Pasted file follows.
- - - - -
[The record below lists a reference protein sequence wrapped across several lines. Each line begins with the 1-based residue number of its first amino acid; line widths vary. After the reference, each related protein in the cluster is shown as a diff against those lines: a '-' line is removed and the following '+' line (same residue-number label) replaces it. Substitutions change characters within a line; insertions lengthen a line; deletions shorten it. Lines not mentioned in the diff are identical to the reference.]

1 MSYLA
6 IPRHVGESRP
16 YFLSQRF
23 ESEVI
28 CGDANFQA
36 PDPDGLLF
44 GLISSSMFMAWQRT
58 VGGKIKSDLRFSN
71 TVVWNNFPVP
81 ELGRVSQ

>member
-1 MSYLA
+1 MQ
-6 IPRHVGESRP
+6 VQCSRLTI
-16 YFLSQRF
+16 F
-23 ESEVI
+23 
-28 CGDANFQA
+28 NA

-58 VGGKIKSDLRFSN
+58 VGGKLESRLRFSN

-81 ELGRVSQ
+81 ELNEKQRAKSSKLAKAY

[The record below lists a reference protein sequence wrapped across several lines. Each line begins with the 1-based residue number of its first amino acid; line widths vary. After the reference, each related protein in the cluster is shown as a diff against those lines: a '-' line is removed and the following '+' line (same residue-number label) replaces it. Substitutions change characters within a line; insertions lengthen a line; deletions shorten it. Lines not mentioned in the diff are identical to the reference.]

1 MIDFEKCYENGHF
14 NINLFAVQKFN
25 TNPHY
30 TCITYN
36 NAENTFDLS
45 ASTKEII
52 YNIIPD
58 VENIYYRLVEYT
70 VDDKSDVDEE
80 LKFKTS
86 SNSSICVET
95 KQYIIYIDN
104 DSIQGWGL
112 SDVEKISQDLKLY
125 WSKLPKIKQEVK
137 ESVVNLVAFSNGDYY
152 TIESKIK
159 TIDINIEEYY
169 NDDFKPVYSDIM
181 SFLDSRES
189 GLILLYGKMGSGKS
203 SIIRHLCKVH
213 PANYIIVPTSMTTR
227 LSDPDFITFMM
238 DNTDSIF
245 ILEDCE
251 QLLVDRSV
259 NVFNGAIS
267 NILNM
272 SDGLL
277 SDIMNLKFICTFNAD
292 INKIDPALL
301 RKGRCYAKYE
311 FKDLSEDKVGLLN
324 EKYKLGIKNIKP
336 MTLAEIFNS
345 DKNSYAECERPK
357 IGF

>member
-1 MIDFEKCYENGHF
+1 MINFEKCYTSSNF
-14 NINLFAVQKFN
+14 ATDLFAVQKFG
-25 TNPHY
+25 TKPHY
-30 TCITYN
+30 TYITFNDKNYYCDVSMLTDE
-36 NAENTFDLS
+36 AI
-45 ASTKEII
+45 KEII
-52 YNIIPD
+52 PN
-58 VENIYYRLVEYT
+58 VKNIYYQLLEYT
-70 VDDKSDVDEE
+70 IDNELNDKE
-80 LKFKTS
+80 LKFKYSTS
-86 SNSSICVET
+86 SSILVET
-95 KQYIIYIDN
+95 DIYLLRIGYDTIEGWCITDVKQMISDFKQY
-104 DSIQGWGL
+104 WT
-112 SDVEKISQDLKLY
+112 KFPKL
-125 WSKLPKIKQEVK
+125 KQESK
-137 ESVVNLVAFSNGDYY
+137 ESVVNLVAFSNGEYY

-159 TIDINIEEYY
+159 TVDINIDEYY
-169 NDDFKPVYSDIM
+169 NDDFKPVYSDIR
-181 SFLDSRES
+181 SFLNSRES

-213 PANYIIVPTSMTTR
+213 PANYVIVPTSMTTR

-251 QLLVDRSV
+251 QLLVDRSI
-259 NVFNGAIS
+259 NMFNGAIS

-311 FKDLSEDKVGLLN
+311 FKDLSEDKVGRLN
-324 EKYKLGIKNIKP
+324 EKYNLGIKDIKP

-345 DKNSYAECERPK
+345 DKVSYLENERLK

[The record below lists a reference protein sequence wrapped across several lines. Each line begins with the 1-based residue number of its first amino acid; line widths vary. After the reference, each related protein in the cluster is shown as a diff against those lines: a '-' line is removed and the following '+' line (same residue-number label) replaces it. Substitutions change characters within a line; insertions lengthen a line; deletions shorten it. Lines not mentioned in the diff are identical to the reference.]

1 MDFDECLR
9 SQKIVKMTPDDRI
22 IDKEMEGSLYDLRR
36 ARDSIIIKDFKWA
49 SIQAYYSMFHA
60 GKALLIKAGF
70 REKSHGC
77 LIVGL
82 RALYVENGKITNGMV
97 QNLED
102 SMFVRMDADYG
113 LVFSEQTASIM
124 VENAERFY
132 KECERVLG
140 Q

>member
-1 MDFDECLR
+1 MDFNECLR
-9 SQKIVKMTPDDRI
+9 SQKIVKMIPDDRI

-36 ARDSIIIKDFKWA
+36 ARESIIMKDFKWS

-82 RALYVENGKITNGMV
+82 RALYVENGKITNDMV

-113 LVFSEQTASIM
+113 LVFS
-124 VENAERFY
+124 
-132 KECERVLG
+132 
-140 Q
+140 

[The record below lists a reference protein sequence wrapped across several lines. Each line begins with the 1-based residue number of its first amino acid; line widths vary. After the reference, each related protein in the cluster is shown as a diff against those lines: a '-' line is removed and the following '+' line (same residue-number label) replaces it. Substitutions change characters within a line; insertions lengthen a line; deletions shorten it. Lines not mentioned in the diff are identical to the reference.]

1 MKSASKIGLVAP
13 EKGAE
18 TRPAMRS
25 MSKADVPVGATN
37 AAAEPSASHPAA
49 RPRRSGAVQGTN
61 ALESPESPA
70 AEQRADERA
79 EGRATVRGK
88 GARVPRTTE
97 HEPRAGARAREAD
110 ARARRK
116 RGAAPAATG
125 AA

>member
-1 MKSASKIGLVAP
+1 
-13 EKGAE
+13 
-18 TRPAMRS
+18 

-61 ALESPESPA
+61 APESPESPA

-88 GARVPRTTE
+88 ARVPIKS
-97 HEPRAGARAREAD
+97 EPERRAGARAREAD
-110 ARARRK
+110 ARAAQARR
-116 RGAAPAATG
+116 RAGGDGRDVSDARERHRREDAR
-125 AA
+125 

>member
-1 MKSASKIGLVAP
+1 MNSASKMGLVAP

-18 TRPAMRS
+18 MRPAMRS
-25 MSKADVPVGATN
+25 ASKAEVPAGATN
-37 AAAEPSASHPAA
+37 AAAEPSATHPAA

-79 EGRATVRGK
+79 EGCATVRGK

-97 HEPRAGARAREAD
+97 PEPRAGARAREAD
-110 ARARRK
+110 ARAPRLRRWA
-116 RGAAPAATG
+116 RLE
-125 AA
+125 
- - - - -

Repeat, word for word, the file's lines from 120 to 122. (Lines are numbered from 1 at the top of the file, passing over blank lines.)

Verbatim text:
22 IDKEMEGSLYDLRR
36 ARDSIIIKDFKWA
49 SIQAYYSMFHA